leged, abducted Mary Iaconvone,
thirteen years of age, the daughter
oi iNicnoias iaconvone, or izn iei-i
lows street, West Scranton, was ar
rested Friday afternoon by Detective
David Davis at a house in South
Wilkes-Barre, where he and the girl,
it is said, were living together as
man and wife. Nicholas is now in
jail, and the girl, whom he says he 1
is willing to marry, is at her home, i
Messrs. John Happ, Allen and
Bert Richards were among the many
Port Jervisites who visited Sawkill
Falls, Thursday. Beneath the bridge
which spans the brook on the road
to Raymondsklll they saw a snake.
Mr. Happ winged the reptile on the
tail with a stone. It coiled and
puffing up its jaws began to blow
proving it to be a blowing adder.
Mr. Allen Richards, in a well direct
ed blow with a stone, smashed its
head, thus putting to death another
Pike county snake. Gazette.
By a fire which was started In a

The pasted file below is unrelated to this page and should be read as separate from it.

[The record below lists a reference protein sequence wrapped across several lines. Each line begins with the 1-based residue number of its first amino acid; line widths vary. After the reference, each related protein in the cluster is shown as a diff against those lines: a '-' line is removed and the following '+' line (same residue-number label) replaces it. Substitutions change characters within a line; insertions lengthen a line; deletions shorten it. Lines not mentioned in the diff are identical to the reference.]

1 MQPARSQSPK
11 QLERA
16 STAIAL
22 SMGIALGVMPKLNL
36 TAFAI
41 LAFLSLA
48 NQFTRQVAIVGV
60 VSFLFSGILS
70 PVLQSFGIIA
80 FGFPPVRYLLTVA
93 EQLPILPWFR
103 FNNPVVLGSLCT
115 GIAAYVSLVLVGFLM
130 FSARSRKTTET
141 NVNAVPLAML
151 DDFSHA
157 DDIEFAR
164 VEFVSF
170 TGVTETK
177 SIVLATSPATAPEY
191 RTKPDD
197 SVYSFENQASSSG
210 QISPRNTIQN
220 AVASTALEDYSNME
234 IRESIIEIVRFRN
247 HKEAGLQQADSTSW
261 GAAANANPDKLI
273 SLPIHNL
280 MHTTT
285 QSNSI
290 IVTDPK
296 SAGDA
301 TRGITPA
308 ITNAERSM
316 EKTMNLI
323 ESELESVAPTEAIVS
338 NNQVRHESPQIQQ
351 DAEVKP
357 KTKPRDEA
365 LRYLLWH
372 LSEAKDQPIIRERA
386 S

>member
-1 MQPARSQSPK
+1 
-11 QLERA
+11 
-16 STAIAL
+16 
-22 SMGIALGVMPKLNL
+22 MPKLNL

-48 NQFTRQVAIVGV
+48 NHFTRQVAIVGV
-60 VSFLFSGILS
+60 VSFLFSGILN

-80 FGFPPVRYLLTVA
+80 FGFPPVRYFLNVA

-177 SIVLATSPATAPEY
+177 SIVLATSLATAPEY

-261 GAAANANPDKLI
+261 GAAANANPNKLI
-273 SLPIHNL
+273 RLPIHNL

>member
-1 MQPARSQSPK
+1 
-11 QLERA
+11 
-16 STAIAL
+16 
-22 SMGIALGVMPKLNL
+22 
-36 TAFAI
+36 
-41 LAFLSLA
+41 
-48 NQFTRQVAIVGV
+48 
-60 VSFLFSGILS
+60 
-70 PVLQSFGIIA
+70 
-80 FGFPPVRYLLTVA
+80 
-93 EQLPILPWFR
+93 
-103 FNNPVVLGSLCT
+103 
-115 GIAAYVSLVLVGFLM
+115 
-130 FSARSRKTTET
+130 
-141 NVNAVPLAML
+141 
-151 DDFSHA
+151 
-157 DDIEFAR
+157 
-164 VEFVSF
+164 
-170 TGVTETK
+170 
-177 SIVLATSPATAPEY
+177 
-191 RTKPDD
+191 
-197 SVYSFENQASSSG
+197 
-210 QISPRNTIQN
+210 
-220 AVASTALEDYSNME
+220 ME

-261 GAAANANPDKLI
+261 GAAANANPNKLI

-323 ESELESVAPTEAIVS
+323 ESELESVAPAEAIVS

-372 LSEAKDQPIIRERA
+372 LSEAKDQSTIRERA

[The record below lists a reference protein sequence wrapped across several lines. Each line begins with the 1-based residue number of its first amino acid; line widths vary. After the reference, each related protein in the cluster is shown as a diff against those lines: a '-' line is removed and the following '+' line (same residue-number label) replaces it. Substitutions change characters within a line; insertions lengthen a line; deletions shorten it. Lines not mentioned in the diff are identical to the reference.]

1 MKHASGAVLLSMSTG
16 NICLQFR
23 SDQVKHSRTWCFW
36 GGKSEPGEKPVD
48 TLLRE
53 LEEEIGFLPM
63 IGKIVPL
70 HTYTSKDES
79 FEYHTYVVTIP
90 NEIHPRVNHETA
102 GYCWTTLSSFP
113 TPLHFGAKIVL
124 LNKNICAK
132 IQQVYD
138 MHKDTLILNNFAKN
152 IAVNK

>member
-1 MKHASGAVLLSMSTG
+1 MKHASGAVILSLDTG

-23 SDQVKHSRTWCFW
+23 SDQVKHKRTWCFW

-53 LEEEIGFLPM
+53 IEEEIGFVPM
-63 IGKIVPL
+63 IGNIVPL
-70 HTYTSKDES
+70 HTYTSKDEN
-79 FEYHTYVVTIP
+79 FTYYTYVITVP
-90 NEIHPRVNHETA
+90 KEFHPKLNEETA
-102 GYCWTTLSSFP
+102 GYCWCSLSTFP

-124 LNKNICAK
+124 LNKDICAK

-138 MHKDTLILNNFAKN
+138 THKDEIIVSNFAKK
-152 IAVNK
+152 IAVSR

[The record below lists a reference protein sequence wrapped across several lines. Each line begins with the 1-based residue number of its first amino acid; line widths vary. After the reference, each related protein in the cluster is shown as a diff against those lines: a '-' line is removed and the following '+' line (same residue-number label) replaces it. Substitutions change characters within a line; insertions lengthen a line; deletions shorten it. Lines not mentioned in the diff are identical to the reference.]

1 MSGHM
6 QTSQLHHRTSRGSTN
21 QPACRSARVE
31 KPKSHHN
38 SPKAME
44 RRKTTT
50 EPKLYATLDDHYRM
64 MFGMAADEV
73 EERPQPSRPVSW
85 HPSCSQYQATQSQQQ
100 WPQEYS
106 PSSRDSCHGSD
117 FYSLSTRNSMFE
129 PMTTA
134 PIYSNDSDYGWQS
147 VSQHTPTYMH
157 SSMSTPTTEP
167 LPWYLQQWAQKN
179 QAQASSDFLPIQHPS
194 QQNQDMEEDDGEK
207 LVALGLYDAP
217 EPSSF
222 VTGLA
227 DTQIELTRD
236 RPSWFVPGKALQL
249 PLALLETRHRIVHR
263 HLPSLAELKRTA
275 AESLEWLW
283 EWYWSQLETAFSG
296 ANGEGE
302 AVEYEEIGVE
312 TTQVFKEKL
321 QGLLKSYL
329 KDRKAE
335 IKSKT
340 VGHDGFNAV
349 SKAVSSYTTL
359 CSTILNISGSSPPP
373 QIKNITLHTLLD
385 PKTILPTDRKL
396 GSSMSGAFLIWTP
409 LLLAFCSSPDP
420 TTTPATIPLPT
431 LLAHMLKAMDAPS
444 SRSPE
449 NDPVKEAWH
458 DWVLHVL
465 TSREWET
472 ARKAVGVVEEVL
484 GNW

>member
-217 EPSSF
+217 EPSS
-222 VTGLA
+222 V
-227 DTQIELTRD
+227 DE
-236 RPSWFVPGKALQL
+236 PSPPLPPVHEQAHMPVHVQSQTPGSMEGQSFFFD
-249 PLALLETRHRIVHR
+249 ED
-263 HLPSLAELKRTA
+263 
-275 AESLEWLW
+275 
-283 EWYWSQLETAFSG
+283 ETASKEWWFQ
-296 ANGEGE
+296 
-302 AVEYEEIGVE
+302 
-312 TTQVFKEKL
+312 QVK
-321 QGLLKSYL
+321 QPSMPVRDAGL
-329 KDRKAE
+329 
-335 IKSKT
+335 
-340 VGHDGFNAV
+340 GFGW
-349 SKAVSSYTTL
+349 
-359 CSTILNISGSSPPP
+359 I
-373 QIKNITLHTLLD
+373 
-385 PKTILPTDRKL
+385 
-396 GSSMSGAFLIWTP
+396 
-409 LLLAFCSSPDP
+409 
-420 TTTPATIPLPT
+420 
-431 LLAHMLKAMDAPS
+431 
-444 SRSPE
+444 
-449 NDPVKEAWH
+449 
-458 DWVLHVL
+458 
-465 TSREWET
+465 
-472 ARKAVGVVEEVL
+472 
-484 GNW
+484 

shanty where a number of children
were "playing house" Saturday af
ternoon, Annie Bronko, five years
old, of Taylor, was fatally burned.
Tho body of the little girl was found
burned to a crisp after the blaze had j
been extinguished. It is supposed i
that the children set fire to an old !
bed tick filled with straw which was
in the place. The head was burned i
to an unrecognizable black mass and
the arms and legs to a crisp.
Homer Irving, of Johnstown, Pa.,
attempted to force carbolic acid
down his wife's throat last Thurs
day. Her brothers, hearing her
screams, came to her rescue, but
she had been badly burned by the
,acld. When he was arrested later,
another bottle of the poison was
found in his pockets, which, ho said
he intended to take, after he had
killed his wife,. He should have
taken his dose first.
Joseph Gllboy, of Carbondale, 19
years of age, employed as a car re
pairer at the yard of the Delaware
and Hudson company, was fatally
injured while at work Thursday
morning. He was releasing an air
brake on one of the cars, when it
burst and struck him full on the
head, fracturing his skull.
In Port Jervis when a man allows
hlB dog to run at large without a
muzzle these days, he is fined 15.00.
That should help enforce the ordin
Over in Pittston the other day, an
unruly dog, one of the specie that
has little or no regard for the law
or those who are to see that all
forms of borough governments are
enforced, attacked and bit Chief of
Police Kelly as he was walking